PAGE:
Five common challenges emerging managers face

By Derek Huyser | 30 July 2019

The good news about these challenges is that if you have them, it likely means you are growing. The bad news is that these problems, if unchecked can delay your rate of growth or in extreme cases can even prevent it altogether.

1. Average pricing can get difficult - quickly

Using average pricing is the obvious and easy choice to reduce tracking error and simply your trade flow process. But many managers are surprised to find out how difficult, time consuming, and even error prone using APS can be when adding markets to the strategy or taking new investments.

From 100 MPH to zero

Unlike equity markets where average price systems (APS) are ubiquitous and second nature, futures markets have many pitfalls that can bring a manager’s expansion plan to a screeching halt under the right circumstance. In fact, under-estimating futures APS complexity frequently happens to even larger managers, particularly long-short equity PMs who might assume that APS in the futures and options space is as simple as it is for other asset classes.

Different markets have different rules about the ifs, whats, and whens of average pricing. What’s worse, different brokers interpret these rules differently, meaning that adding new markets to your trading strategy might be a completely different process for the same strategy at two different brokers. Managers often are surprised to learn that the APS process that works at one broker has to be shelved because they take on a new managed account with a broker who interprets the rules differently. The futures industry is slowly adapting but many managers still can’t keep up. The CME Group recently clarified it’s transparency requirements (rule 533) for average pricing, but in the short term this actually imposed additional problems for some managers who trade multiple groups a day.

Price isn’t everything

Pari-Persu is more than just averaging the trade price. To achieve true cost averaging, you need to make sure that the clearing, execution, and exchange fees are also distributed. If a trading strategy uses multiple venues (such as two or more brokers with different rates or a mixture of voice and electronic), it can often be difficult to manage average price allocations. Even then, your fund accountant or administrator might have a tough time reconciling multi-venue averages because each booked trade might represent two or more fee schedules.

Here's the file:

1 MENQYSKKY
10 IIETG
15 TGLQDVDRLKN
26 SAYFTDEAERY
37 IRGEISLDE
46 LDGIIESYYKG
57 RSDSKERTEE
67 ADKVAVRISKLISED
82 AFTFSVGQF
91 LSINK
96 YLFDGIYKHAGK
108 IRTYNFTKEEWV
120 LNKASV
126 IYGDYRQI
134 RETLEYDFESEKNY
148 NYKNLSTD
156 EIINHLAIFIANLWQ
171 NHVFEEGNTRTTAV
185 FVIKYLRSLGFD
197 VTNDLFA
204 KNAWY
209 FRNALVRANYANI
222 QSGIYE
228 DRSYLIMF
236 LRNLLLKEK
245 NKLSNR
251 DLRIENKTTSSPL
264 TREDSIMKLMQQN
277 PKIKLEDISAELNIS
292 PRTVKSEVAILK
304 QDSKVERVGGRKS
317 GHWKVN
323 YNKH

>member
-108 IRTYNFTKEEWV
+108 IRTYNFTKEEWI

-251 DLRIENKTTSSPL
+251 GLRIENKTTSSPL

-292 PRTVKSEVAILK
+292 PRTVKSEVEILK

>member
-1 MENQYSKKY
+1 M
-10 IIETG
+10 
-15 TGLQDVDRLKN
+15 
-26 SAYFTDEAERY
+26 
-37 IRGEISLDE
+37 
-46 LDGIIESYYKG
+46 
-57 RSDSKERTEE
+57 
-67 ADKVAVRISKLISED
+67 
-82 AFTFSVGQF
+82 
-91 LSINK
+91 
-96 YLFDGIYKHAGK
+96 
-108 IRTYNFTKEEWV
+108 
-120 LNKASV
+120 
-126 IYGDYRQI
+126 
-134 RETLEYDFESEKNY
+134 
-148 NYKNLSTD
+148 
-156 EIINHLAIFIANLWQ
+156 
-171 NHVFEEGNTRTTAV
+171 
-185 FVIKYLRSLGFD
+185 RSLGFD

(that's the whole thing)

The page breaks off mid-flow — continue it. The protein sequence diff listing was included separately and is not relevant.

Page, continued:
2. Trade flow isn’t just an investor requirement anymore

Your trading volumes are way up and you’ve brought on a few new managed accounts to your preferred brokers. But the broker wants to raise your commission rates. What gives? While counterintuitive, this uncommon situation does happen and when it does it is usually with managers who have underestimated the toll of trade flow on their broker partners. If supporting your trading activity is labour intensive for your broker, adding more trades to the process might force them to make their own costly changes to support the business.

Traditionally, 80%-90% of a prime broker’s account onboarding process has been spent on credit, legal, and compliance. Operational due diligence was more of a process between a manager and his investors than between him and his providers. But with increasing external and internal pressures, clearing brokers – especially the larger FCMs – are taking a much more active role in vetting the trade flow of CTAs before trading is allowed and accounts are opened.

3. The fine print on “straight through processing”

Using average pricing is the obvious and easy choice to reduce tracking error and simply your trade flow process. But many m anagers are surprised to find out how difficult, time consuming, and even error prone using APS can be when adding markets to the strategy or taking new investments.

Straight through to where?

It pays to be specific. A deal keeping / risk solution might perform functions in the front, middle, and back office realms, but only in the context of its own eco system. What happens when you need to integrate your allocation workflow with your executing brokers? Does the solution have connectors for your risk management system, or is it only “straight through” if you use its own risk system? In fact, most “straight through” systems might produce content, but the devil in the details is how to get that content where it needs to go. Some electronic trading front ends sell allocation tools, but those tools only generate the allocation instructions. It is up to you to get your executors to take the output from your provider’s tool and integrate it.

Scope creep